17:33 GMT15 June 2021
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    Europe's Refugee and Migrant Crisis (200)
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    The number of suspected cases of human trafficking in Sweden continues to rise. Most often, the victims are sexually exploited or used as an illegal labor force.

    Despite Sweden's humanitarian and police efforts, human trafficking continues to rise, according to the recent report from the Migration Board. In the first half of 2017, 231 cases were reported, up from 163 during the same period last year.

    Moreover, 46 of this year's cases feature minors, with sexual exploitation in 118 cases and forced labor in yet another 64. According to the authority, human trafficking is being exposed in connection with asylum procedures and issuing work permits.

    "The increase has been going on for several years," Migration Board anti-trafficking coordinator Kajsa Törnqvist Netz said, partly ascribing the increase in her agency's improved capability to discover suspicious cases.

    According to Törnqvist Netz, the authorities have been investing in training, better equipment and more effective detection methods, which have resulted in the increased awareness of the personnel.

    The major increase is largely ascribed to the migrant crisis of 2015, as the Swedish Migration Board is still saddled with investigating cases from that year.

    Furthermore, Cubans have emerged as a previously unknown group in this context. In the first half of 2017, 98 Cubans sought asylum in Sweden, which is a radical increase from almost non-existent figures.

    "Among the Cubans, we have identified a relatively large proportion of suspected victims of human trafficking. It relates to both women and men. Also, we suspect both sexual exploitation and abuse as labor force," Kajsa Törnqvist Netz said.

    Due to the influx of Cubans, the Swedish Migration Board has already established special contact with police. According to Törnqvist Netz, it has to be clarified how exactly these people entered the Schengen area, as only a handful of them had a valid visa when applying for asylum in Sweden.

    Furthermore, Sweden is experiencing increased pressure from displeased refugees who have been denied asylum in Finland and are intending to try their luck in Sweden. On Tuesday, dozens of dissatisfied migrants reportedly crossed the border between Tornio and Haparanda on foot, without being stopped by the authorities.

    "There are a thousand more people in Kemi [borderline town and municipality], who are heading to Sweden," an Iraqi man told the Swedish news outlet Fria Tider. By his own admission, the man has been waiting for asylum for two years and became exasperated. He also stated that his plan is to go to France instead, declaring that he would never return to his native Iraq.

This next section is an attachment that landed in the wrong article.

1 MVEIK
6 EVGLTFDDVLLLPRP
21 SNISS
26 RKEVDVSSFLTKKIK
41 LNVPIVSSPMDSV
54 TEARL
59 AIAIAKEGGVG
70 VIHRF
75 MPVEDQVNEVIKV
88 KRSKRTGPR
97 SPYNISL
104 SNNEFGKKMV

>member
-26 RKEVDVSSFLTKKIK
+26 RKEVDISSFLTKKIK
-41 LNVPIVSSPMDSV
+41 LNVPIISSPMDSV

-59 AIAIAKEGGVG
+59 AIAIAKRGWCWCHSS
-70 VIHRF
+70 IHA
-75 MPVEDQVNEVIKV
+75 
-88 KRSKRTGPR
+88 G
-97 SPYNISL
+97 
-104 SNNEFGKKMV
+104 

The group of immigrants, mainly consisting of Iraqis was received by the Migration Board staff and bussed to the town of Boden. Carolina Pedersen of the Border Police told Swedish Radio that it is yet to be established whether the migrants will be handled in accordance to the Dublin Regulation and thus sent back to Finland.

    Unlike Sweden, which is generally considered more generous in its asylum policy, Finland now rejects the majority of asylum requests from Iraqis, Afghans and Somalis. The only exceptions being made for refugees from especially troubled or war-torn areas.

    The influx is, however, predicted to increase, as the European Union has ordered Sweden to end its practice of border controls by mid-November, arguing that the reasons for putting them into place do not exist anymore. On Wednesday, EU Migrant Commissioner Dimitris Avramopoulos said the EU will not allow Sweden to extend its border control with Denmark, the Swedish newspaper Svenska Dagbladet reported.

    At the height of the 2015 European migrant crisis, Sweden was, alongside Denmark, Germany, Austria and Norway, granted a temporary exception from the Schengen free movement clause due to the huge influx of asylum-seeking migrants. After several extensions, this exception is now coming to an end.

    Europe's Refugee and Migrant Crisis (200)


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